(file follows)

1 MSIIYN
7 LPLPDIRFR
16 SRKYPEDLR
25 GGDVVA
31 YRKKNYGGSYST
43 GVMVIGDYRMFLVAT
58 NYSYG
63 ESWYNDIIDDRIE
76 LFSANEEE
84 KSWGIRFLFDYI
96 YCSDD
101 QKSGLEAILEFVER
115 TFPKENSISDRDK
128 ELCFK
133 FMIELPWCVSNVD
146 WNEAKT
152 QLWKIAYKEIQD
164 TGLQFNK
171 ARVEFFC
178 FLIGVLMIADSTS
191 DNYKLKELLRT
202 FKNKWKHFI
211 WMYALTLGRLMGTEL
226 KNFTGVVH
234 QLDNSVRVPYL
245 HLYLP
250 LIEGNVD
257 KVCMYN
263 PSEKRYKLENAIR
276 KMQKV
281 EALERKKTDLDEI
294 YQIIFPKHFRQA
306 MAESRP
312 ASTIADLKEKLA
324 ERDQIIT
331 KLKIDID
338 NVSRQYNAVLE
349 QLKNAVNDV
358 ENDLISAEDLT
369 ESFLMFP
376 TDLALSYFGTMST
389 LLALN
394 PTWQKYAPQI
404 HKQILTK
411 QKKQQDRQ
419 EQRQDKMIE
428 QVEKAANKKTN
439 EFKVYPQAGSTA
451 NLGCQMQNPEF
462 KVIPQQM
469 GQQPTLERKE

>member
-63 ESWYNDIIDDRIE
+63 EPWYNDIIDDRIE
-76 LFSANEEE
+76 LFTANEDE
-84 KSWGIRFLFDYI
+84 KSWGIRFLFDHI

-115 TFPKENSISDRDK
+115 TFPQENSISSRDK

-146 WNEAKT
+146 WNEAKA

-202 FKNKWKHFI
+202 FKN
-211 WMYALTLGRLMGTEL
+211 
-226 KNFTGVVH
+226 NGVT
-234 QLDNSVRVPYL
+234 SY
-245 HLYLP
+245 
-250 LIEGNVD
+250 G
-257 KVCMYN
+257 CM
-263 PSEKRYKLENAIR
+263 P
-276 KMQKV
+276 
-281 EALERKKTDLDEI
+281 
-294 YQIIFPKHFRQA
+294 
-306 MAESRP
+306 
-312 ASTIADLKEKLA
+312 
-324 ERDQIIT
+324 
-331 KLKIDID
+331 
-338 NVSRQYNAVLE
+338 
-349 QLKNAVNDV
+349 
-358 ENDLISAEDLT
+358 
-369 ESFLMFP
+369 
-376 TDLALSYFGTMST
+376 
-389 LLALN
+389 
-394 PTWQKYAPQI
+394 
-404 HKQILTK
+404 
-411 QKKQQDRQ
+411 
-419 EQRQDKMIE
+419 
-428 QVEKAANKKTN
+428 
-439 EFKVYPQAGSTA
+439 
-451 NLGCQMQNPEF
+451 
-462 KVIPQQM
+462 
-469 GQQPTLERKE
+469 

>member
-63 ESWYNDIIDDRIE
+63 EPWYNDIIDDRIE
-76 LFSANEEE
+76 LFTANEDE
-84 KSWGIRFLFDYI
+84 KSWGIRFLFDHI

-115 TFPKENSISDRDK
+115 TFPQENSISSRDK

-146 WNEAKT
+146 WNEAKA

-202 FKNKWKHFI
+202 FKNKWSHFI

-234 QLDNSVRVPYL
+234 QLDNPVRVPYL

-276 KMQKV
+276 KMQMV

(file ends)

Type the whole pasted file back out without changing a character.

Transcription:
1 MSIIYN
7 LPLPDIRFR
16 SRKYPEDLR
25 GGDVVA
31 YRKKNYGGSYST
43 GVMVIGDYRMFLVAT
58 NYSYG
63 ESWYNDIIDDRIE
76 LFSANEEE
84 KSWGIRFLFDYI
96 YCSDD
101 QKSGLEAILEFVER
115 TFPKENSISDRDK
128 ELCFK
133 FMIELPWCVSNVD
146 WNEAKT
152 QLWKIAYKEIQD
164 TGLQFNK
171 ARVEFFC
178 FLIGVLMIADSTS
191 DNYKLKELLRT
202 FKNKWKHFI
211 WMYALTLGRLMGTEL
226 KNFTGVVH
234 QLDNSVRVPYL
245 HLYLP
250 LIEGNVD
257 KVCMYN
263 PSEKRYKLENAIR
276 KMQKV
281 EALERKKTDLDEI
294 YQIIFPKHFRQA
306 MAESRP
312 ASTIADLKEKLA
324 ERDQIIT
331 KLKIDID
338 NVSRQYNAVLE
349 QLKNAVNDV
358 ENDLISAEDLT
369 ESFLMFP
376 TDLALSYFGTMST
389 LLALN
394 PTWQKYAPQI
404 HKQILTK
411 QKKQQDRQ
419 EQRQDKMIE
428 QVEKAANKKTN
439 EFKVYPQAGSTA
451 NLGCQMQNPEF
462 KVIPQQM
469 GQQPTLERKE

>member
-63 ESWYNDIIDDRIE
+63 EPWYNDIIDDRIE
-76 LFSANEEE
+76 LFTANEDE
-84 KSWGIRFLFDYI
+84 KSWGIRFLFDHI

-115 TFPKENSISDRDK
+115 TFPQENSISSRDK

-146 WNEAKT
+146 WNEAKA

-202 FKNKWKHFI
+202 FKN
-211 WMYALTLGRLMGTEL
+211 
-226 KNFTGVVH
+226 NGVT
-234 QLDNSVRVPYL
+234 SY
-245 HLYLP
+245 
-250 LIEGNVD
+250 G
-257 KVCMYN
+257 CM
-263 PSEKRYKLENAIR
+263 P
-276 KMQKV
+276 
-281 EALERKKTDLDEI
+281 
-294 YQIIFPKHFRQA
+294 
-306 MAESRP
+306 
-312 ASTIADLKEKLA
+312 
-324 ERDQIIT
+324 
-331 KLKIDID
+331 
-338 NVSRQYNAVLE
+338 
-349 QLKNAVNDV
+349 
-358 ENDLISAEDLT
+358 
-369 ESFLMFP
+369 
-376 TDLALSYFGTMST
+376 
-389 LLALN
+389 
-394 PTWQKYAPQI
+394 
-404 HKQILTK
+404 
-411 QKKQQDRQ
+411 
-419 EQRQDKMIE
+419 
-428 QVEKAANKKTN
+428 
-439 EFKVYPQAGSTA
+439 
-451 NLGCQMQNPEF
+451 
-462 KVIPQQM
+462 
-469 GQQPTLERKE
+469 

>member
-63 ESWYNDIIDDRIE
+63 EPWYNDIIDDRIE
-76 LFSANEEE
+76 LFTANEDE
-84 KSWGIRFLFDYI
+84 KSWGIRFLFDHI

-115 TFPKENSISDRDK
+115 TFPQENSISSRDK

-146 WNEAKT
+146 WNEAKA

-202 FKNKWKHFI
+202 FKNKWSHFI

-234 QLDNSVRVPYL
+234 QLDNPVRVPYL

-276 KMQKV
+276 KMQMV